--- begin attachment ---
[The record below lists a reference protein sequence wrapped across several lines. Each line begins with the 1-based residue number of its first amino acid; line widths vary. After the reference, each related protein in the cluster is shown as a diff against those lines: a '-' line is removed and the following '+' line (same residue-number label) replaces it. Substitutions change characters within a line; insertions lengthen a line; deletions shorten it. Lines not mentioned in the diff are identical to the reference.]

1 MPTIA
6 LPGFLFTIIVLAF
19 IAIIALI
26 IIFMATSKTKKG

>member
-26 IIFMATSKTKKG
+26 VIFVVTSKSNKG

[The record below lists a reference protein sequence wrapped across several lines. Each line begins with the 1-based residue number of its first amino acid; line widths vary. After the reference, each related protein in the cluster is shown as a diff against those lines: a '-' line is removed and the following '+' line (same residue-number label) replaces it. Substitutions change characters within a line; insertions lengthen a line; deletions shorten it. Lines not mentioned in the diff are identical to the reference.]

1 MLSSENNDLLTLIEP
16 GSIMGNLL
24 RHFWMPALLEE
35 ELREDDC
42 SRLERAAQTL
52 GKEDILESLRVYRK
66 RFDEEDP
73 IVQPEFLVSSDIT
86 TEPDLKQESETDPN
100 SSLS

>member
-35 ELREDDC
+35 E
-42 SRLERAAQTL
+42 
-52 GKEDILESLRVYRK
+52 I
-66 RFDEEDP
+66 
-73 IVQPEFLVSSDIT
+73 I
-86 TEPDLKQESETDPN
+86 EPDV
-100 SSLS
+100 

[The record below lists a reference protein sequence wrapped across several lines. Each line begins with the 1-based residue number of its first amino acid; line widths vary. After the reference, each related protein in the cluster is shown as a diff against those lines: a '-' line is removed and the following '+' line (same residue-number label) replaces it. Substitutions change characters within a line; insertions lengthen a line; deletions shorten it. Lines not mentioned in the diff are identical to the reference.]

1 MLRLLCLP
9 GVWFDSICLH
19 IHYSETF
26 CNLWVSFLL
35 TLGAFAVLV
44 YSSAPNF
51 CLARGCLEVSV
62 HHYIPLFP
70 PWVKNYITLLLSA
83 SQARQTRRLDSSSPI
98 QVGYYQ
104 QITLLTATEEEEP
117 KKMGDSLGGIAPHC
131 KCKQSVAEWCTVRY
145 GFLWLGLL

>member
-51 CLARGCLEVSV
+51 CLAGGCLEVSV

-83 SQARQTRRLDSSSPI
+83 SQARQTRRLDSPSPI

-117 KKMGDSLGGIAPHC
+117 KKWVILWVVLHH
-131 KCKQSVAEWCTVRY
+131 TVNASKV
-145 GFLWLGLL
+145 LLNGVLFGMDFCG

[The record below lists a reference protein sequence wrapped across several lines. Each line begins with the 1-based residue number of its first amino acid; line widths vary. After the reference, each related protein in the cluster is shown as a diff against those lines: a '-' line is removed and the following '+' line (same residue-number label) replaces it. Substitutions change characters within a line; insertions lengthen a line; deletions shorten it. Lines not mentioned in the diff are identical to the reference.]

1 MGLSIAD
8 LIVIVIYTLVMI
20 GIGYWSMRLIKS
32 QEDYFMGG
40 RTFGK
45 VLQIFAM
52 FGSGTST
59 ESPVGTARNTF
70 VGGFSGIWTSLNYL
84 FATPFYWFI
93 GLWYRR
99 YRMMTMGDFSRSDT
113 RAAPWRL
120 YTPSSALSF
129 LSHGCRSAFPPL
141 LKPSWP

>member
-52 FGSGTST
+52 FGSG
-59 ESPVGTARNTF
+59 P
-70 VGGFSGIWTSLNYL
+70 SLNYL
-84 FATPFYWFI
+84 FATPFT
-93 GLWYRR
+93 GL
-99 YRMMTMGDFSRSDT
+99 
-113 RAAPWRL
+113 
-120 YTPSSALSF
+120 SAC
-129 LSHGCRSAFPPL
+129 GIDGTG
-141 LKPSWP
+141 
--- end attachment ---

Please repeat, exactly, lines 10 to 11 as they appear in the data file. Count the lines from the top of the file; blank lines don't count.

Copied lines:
1 MLSSENNDLLTLIEP
16 GSIMGNLL